UPDATE: And this is simply one reason why no lawyer can argue that his interpretation is one of "black letter law" that no one else has yet found in that same law, yet his unique interpetation is true and can be trusted:

Defense lawyers in some of the country's biggest terrorism cases say they plan to bring legal challenges to determine whether the National Security Agency used illegal wiretaps against several dozen Muslim men tied to Al Qaeda.

The lawyers said in interviews that they wanted to learn whether the men were monitored by the agency and, if so, whether the government withheld critical information or misled judges and defense lawyers about how and why the men were singled out.

The expected legal challenges, in cases from Florida, Ohio, Oregon and Virginia, add another dimension to the growing controversy over the agency's domestic surveillance program and could jeopardize some of the Bush administration's most important courtroom victories in terror cases, legal analysts say.

The question of whether the N.S.A. program was used in criminal prosecutions and whether it improperly influenced them raises "fascinating and difficult questions," said Carl W. Tobias, a law professor at the University of Richmond who has studied terrorism prosecutions.

"It seems to me that it would be relevant to a person's case," Professor Tobias said. "I would expect the government to say that it is highly sensitive material, but we have legal mechanisms to balance the national security needs with the rights of defendants. I think judges are very conscientious about trying to sort out these issues and balance civil liberties and national security."

While some civil rights advocates, legal experts and members of Congress have said President Bush did not have authority to order eavesdropping by the security agency without warrants, the White House and the Justice Department continued on Tuesday to defend the legality and propriety of the program.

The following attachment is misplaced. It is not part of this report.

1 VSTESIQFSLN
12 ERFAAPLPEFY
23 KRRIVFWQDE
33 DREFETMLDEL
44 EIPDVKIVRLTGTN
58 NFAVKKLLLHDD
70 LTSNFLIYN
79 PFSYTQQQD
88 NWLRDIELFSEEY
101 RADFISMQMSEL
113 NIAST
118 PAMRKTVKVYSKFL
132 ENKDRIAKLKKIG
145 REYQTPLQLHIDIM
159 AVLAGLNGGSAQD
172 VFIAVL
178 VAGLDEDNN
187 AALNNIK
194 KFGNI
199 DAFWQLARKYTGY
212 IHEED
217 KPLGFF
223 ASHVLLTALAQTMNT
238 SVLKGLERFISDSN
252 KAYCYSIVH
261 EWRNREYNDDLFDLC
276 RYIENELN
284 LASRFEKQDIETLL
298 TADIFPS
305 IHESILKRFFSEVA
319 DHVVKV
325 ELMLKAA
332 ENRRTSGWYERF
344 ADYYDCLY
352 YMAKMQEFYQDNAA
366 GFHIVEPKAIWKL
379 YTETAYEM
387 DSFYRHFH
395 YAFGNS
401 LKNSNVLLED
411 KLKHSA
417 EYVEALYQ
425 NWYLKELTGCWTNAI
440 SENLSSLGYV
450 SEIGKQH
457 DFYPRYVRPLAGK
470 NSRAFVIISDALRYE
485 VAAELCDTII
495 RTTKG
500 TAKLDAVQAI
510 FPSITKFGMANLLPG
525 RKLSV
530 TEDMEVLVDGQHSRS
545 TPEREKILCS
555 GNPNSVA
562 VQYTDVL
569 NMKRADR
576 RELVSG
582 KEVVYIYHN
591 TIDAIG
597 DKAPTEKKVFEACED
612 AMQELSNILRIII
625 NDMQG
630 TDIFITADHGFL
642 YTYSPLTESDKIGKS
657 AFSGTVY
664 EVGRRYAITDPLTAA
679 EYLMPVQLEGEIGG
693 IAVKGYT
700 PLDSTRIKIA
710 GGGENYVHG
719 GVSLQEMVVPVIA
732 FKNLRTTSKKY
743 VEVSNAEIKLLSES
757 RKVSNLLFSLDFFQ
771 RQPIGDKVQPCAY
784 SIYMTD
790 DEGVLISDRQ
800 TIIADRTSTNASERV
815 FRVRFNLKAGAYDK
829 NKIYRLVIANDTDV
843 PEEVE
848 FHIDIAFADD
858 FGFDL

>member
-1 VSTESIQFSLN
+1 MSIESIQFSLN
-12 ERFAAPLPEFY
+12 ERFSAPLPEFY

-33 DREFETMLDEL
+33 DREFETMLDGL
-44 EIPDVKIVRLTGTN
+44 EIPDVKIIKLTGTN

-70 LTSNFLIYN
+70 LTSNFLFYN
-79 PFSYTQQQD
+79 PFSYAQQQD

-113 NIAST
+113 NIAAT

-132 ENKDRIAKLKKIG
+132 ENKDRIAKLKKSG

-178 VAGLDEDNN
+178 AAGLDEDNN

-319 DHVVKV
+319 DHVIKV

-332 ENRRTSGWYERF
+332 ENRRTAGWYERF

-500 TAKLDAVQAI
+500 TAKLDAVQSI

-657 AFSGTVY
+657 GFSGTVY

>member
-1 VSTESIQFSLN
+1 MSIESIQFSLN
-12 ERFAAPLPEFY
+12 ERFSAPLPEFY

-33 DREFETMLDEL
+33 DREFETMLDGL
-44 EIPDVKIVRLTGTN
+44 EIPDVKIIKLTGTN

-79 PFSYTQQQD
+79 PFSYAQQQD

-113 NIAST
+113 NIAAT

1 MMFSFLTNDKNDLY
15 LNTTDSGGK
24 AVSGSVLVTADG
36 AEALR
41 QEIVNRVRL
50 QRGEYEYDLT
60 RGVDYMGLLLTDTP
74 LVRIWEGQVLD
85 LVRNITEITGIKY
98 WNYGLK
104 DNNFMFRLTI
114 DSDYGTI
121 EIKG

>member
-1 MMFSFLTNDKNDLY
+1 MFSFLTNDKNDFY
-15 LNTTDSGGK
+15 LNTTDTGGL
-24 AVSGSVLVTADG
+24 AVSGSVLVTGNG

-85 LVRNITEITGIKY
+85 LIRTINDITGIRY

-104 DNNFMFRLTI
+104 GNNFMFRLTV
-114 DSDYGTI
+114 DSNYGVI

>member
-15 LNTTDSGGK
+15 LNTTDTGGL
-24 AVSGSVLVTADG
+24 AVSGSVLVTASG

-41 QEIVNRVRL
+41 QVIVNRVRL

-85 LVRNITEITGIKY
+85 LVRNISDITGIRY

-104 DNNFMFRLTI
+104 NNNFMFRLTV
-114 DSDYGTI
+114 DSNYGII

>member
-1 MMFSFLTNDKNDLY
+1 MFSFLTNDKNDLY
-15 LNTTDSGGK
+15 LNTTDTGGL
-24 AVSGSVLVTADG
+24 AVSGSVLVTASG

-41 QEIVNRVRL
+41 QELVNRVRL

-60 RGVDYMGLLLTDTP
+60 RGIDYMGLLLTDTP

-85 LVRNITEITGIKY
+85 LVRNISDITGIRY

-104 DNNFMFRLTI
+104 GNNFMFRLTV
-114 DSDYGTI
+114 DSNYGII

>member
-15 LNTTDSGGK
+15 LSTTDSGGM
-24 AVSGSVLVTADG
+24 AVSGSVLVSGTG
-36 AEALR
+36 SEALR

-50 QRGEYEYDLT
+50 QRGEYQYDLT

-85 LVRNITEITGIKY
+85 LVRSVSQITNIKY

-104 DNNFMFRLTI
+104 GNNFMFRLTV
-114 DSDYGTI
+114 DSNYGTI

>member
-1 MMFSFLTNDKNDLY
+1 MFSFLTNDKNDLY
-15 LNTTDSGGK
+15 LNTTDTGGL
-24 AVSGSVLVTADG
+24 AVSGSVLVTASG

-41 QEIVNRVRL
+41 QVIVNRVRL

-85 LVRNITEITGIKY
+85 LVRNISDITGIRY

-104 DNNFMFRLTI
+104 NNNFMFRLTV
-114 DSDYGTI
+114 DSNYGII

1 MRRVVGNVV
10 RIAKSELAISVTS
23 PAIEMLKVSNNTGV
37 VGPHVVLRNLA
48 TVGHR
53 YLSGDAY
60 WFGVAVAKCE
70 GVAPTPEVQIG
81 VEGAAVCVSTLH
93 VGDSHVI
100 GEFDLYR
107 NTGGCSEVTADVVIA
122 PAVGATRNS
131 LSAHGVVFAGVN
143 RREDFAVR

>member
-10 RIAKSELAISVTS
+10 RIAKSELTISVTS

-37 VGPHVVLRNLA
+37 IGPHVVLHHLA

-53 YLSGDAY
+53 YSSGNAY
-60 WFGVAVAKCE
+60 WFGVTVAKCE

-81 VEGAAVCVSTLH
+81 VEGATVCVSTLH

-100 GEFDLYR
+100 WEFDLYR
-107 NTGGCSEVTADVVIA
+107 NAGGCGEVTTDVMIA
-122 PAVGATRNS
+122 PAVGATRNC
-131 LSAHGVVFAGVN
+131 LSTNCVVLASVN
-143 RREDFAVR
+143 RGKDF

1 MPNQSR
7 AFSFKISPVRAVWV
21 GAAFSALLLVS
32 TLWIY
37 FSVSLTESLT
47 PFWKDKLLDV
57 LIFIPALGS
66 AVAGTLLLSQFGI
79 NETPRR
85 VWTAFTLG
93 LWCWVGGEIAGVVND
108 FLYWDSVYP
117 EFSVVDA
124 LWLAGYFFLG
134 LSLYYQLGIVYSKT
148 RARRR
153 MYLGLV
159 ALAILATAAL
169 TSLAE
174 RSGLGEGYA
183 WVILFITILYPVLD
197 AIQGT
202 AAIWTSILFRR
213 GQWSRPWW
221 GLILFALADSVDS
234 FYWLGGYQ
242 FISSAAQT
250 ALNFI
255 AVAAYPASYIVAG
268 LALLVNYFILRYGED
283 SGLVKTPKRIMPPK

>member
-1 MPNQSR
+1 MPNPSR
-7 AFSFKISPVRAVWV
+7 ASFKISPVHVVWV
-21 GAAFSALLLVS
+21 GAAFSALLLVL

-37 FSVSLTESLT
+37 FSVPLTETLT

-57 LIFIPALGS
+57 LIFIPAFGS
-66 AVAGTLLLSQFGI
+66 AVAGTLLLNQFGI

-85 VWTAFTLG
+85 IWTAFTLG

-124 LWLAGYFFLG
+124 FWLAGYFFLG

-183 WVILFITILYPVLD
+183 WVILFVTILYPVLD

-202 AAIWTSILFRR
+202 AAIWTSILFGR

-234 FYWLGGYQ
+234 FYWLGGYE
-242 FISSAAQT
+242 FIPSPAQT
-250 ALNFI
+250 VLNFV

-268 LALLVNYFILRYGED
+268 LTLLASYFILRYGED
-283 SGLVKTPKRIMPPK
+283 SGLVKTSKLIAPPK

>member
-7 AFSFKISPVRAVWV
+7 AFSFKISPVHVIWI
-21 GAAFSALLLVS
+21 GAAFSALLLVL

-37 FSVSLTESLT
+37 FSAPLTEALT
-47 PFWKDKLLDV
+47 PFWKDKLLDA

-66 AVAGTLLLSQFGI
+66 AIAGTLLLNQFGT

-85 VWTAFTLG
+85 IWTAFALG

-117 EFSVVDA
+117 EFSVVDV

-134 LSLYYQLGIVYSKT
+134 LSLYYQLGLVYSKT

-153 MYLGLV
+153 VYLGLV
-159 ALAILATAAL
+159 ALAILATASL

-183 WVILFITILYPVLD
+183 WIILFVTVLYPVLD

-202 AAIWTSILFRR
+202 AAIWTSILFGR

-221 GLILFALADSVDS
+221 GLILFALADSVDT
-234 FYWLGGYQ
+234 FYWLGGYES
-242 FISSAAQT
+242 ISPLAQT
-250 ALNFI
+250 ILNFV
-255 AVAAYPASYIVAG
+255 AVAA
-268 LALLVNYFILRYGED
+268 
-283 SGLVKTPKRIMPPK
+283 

Trent Duffy, a spokesman for the White House, declined to comment in Crawford, Tex., when asked about a report in The New York Times that the security agency had tapped into some of the country's main telephone arteries to conduct broader data-mining operations in the search for terrorists.

But Mr. Duffy said: "This is a limited program. This is not about monitoring phone calls designed to arrange Little League practice or what to bring to a potluck dinner. These are designed to monitor calls from very bad people to very bad people who have a history of blowing up commuter trains, weddings and churches."

He added: "The president believes that he has the authority - and he does - under the Constitution to do this limited program. The Congress has been briefed. It is fully in line with the Constitution and also protecting American civil liberties."
That last bit could have come directly from John Yoo. And it is going to sound just as weak in a court of law, as it does in a newspaper article.